The Kitchen as a Laboratory: Reflections on the Science of Food and Cooking by Cesar Vega
My rating: 4 of 5 stars
Molecular gastronomy - applied. Written by actual food scientists, each chapter addresses a different food question and narrates the science that particular scientist or team undertook to find the answer. Some of these experiments were grant funded research, yet the book is easy to read for the most part, even for a lay person like me.
The book starts with a chapter on grilled cheese, where I learned why mild cheddar melts better than aged, and why fondue works. I couldn't put the book down after that.
Other chapters address texture, crispness, thickening agents, and my favorite - chewy ice cream. The scientists took a look at what makes salep dondurma (which Harold McGee wrote about in the NY Times in 2007) work, and to see if they could replicate it with other ingredients. They had to do this since the key ingredient, salep, a wild orchid derivative, isn't allowed out of the country of Turkey, where it is indigenous to that area only. I was fascinated and horrified and probably won't go to the trouble of trying the recipe they developed on my own, since it is a long list of ingredients I'd have to special order and aren't immediately recognizable, but I could if I so chose.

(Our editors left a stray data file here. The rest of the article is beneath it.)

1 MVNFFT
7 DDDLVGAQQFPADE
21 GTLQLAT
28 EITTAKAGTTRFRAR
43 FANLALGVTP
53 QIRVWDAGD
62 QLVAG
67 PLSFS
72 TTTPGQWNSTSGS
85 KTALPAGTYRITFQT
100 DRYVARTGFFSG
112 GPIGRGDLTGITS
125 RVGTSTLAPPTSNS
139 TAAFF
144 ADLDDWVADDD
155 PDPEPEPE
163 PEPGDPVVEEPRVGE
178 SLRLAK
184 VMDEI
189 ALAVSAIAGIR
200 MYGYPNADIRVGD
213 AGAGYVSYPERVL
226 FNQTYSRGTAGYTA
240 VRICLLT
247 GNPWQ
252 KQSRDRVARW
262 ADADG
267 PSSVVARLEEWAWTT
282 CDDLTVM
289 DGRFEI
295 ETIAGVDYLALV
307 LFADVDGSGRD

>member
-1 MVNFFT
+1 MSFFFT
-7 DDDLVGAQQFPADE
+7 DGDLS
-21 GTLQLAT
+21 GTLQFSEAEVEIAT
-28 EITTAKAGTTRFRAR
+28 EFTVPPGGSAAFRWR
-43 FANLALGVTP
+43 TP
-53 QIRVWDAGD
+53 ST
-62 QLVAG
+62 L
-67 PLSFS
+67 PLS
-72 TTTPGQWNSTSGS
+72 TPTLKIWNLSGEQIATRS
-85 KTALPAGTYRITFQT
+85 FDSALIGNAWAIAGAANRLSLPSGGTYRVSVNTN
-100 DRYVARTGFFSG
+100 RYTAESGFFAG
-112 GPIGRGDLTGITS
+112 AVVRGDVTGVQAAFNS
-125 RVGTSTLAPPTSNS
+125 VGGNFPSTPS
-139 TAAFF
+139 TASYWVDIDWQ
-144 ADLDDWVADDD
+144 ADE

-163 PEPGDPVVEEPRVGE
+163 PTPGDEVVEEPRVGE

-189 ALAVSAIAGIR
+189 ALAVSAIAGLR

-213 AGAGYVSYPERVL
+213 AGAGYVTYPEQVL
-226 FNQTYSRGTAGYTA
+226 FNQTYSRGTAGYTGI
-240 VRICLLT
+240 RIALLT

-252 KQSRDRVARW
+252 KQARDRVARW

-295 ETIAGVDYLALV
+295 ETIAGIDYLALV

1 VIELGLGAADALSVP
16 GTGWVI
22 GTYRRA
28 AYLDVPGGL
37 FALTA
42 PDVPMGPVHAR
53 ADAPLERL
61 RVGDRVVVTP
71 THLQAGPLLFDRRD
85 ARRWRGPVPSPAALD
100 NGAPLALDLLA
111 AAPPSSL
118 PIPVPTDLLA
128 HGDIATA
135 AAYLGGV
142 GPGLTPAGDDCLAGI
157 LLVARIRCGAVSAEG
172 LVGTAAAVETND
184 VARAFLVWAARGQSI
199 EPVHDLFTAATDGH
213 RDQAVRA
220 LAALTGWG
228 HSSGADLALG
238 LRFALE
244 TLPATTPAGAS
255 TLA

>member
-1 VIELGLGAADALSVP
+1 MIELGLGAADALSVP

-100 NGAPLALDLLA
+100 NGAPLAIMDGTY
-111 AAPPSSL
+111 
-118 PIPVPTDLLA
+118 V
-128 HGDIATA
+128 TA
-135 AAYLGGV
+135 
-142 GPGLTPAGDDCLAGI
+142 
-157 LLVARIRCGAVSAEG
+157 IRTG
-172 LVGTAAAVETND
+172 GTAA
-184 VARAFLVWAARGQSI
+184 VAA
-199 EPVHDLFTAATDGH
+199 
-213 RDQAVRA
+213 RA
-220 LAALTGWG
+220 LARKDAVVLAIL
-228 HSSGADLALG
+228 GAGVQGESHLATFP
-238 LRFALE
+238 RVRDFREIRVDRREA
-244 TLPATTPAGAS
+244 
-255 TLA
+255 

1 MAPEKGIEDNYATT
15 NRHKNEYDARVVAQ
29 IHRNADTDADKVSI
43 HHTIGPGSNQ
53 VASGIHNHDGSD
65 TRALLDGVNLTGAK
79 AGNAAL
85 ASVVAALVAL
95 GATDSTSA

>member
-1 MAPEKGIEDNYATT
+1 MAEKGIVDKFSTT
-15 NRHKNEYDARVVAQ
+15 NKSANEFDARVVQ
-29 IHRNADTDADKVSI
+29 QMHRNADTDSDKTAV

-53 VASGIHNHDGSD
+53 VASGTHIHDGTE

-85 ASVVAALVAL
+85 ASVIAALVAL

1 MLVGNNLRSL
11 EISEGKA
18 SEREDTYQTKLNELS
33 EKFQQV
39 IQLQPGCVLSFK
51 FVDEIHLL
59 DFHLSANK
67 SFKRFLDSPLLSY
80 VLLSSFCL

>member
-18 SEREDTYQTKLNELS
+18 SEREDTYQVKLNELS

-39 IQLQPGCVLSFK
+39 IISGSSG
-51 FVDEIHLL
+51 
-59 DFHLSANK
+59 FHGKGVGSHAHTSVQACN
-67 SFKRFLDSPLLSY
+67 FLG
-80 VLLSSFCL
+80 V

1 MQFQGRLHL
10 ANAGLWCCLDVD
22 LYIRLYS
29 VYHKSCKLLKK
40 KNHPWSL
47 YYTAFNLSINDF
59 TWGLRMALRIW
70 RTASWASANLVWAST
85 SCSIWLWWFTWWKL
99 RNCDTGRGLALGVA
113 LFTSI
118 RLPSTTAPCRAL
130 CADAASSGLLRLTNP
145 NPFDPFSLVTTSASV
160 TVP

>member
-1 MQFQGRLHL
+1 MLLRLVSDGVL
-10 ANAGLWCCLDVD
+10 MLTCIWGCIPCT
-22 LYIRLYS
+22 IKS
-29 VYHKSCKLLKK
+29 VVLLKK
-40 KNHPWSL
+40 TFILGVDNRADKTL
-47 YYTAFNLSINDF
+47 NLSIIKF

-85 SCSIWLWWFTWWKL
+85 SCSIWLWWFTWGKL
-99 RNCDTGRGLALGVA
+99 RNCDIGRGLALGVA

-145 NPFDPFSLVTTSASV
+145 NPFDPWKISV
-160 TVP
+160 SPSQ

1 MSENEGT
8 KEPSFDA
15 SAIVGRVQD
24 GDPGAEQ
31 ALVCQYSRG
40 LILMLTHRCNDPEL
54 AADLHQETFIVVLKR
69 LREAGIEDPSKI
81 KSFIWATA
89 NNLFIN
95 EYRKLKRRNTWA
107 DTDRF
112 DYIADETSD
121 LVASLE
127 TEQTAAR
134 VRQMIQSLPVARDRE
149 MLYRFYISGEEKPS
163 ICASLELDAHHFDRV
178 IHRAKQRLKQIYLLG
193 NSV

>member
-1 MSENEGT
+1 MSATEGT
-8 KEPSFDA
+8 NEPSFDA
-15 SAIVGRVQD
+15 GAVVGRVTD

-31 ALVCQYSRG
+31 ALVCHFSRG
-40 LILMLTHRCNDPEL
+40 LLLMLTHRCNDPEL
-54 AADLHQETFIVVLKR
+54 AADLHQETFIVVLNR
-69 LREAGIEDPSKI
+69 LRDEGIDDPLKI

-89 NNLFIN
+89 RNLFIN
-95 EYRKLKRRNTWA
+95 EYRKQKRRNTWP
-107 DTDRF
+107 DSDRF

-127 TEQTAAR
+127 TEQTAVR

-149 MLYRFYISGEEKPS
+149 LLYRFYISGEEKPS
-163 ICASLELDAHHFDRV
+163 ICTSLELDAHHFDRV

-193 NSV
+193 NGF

That's pretty much the underlying sentiment in this book - can we? why not? and how? I was fascinated by it and imagine others would be too. You can just gloss over the chemical diagrams like I did.